A well-prepared business plan is in amazingly versatile document that small business owners may use for fundraising, benchmarking operations, and a list of other potential activities. However, some small business owners failed to fully utilize a business plan in reference to measuring various performances within a company. Two of the most important aspects of a business that could be measured using a business plan, based on research from our business plan writers, would be sales forecast and cost of goods sold.
Measuring Sales Projections using a Business Plan.
Just about every good business plan has a financial statement projection included. Not surprisingly, sales projects probably get the most attention from a business owner when writing up the business plan. However, after the business plan is written, small business owners tend to forget about the plan and move on with their business. In doing this, the owners miss an opportunity to utilize their sales projections as a measuring tool. For example, a small business owner could structure their financial model and profit and loss statement to include monthly sales as well as annual sales. From the structure, the business owner can then compare actual sales on a monthly basis with projected sales in the business plan. By following the structure, the small business owner could then determine how well they are performing with their projections. Further, they can also adjust their future projections based on results found.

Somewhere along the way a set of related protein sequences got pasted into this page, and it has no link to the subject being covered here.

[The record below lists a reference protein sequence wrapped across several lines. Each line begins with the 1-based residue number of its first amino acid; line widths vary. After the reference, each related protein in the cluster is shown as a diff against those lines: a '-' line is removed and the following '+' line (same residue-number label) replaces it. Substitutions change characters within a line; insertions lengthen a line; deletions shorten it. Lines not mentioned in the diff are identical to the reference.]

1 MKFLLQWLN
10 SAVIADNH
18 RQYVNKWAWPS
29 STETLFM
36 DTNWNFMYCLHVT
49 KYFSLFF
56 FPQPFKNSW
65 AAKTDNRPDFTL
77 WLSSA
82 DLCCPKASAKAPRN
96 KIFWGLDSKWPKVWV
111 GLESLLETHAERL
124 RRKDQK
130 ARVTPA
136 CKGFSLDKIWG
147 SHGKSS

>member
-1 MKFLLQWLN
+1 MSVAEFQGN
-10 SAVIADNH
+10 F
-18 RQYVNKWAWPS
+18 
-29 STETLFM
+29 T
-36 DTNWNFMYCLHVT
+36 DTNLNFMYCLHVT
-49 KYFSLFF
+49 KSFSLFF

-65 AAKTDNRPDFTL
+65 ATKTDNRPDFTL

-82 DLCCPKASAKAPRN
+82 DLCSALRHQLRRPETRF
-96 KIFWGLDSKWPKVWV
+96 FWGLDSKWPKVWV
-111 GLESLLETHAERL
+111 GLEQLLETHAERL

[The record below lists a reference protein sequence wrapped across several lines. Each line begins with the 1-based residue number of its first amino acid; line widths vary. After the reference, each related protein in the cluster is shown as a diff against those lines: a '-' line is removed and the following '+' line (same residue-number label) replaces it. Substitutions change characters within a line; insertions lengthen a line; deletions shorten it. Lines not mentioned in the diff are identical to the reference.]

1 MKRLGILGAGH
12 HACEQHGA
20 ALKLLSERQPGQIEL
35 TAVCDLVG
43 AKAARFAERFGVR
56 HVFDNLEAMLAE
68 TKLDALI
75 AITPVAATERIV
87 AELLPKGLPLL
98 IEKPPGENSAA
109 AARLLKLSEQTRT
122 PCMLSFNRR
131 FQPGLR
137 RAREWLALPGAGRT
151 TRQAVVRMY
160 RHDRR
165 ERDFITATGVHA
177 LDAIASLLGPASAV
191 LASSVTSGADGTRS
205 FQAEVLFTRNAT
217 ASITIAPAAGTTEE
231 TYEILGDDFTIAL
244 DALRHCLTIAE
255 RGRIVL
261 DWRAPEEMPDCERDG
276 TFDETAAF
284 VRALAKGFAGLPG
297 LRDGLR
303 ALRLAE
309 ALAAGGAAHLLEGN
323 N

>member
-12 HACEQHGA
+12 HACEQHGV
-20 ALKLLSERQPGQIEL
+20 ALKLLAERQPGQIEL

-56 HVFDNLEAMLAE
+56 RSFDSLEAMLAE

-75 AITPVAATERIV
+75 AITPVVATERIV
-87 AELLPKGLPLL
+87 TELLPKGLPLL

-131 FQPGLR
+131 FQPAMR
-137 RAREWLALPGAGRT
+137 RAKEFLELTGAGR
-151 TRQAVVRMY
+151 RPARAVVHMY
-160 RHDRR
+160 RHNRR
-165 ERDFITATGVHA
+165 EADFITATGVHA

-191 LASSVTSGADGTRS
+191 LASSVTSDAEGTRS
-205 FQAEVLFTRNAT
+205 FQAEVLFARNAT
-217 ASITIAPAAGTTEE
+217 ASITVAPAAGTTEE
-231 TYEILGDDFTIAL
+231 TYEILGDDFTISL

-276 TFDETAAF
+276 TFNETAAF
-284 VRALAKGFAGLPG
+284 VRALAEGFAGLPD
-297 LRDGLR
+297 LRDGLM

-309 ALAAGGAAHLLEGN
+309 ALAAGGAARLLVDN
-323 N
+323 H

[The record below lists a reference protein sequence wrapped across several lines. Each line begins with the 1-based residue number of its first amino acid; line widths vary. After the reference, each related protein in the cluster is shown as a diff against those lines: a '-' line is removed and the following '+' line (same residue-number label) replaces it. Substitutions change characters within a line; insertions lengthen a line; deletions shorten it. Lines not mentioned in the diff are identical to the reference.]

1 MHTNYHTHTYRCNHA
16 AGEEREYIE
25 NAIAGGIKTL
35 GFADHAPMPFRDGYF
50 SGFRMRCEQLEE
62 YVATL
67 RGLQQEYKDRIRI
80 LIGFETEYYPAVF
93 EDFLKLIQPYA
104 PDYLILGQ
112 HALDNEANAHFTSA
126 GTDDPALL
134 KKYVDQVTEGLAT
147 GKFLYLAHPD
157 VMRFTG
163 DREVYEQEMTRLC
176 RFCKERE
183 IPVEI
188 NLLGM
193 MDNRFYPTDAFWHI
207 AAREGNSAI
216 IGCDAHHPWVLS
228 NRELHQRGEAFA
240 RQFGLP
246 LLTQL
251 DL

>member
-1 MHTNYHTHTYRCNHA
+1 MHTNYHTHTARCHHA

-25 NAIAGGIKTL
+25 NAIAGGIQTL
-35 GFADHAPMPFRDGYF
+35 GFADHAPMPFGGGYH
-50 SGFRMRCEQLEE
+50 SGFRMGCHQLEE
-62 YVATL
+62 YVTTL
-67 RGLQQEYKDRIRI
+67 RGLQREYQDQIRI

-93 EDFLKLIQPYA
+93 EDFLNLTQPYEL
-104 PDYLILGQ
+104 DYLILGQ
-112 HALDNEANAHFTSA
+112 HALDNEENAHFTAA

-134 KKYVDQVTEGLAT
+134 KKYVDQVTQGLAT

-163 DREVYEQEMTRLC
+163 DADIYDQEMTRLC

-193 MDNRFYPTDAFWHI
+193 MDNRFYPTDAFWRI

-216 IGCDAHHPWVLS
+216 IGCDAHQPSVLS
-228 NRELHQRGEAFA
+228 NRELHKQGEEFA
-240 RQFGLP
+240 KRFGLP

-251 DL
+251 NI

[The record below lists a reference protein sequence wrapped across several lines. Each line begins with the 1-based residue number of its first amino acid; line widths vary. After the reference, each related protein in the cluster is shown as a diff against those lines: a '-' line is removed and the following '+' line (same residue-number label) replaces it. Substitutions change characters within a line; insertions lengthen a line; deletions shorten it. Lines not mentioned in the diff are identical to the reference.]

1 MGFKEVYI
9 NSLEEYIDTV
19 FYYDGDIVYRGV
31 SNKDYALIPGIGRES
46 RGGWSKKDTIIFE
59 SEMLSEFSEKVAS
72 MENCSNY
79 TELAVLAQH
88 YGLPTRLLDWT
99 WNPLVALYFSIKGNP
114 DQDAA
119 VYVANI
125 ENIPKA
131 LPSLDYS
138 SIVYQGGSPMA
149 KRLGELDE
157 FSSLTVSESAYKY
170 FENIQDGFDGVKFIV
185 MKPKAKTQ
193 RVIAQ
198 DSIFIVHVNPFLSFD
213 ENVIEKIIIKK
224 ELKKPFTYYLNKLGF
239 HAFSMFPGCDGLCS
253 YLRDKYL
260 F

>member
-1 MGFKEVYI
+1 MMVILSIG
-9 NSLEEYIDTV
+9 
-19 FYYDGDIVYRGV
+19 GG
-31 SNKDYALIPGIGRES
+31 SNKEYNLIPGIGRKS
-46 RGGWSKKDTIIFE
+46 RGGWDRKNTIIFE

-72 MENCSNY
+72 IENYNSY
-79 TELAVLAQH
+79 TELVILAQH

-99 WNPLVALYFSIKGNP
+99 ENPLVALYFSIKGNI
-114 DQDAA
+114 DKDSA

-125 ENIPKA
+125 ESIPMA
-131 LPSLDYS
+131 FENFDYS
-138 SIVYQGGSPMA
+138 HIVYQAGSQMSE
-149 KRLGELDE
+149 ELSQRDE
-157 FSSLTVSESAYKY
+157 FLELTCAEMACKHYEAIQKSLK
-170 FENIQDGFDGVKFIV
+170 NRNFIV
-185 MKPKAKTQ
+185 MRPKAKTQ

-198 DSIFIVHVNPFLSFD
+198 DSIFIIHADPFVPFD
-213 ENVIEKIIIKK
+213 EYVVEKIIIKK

Measuring Cost of Goods Sold using a Business Plan.
Cost of goods sold is the raw material prices that business owners are charged to make your finished products. A restaurant owner’s cost of goods sold maybe their meat and vegetables used to make their dishes. When attempting to use cost of goods sold as a measuring tool in the business plan, there are a couple different options for utilization. The first option is to have a detailed sheet as an appendix in the business plan breaking out projected cost for specific raw material items. The specific category may include meats, vegetables, and spices, to again, play off of the restaurant theme. This detailed structure does take a little bit of time to update and manage. However, the thoroughness will reward business owners with in-depth understanding of the cost of goods sold activities. The second, more efficient, but less effective, method would be to compare cost of goods sold as a percentage of sales. In using a percentage, business owners are able to quickly ascertain whether the cost of goods sold is increasing or decreasing as compared to sales. If the cost of goods sold are increasing, then the business owner knows they need to act to lower their costs.
In summary, business plans are excellent tools to use as a measuring gauge for various aspects of a business. Common utilization of a business plan in regards to measurement is for sales and cost of goods sold. By following and tracking these two line items, business owners are able to have a continuous broad understanding as to how well the projection skills have been implemented as well as a good understanding about their sales and cost of goods in the business.
Author: Paul Borosky, Doctoral Candidate, MBA., Author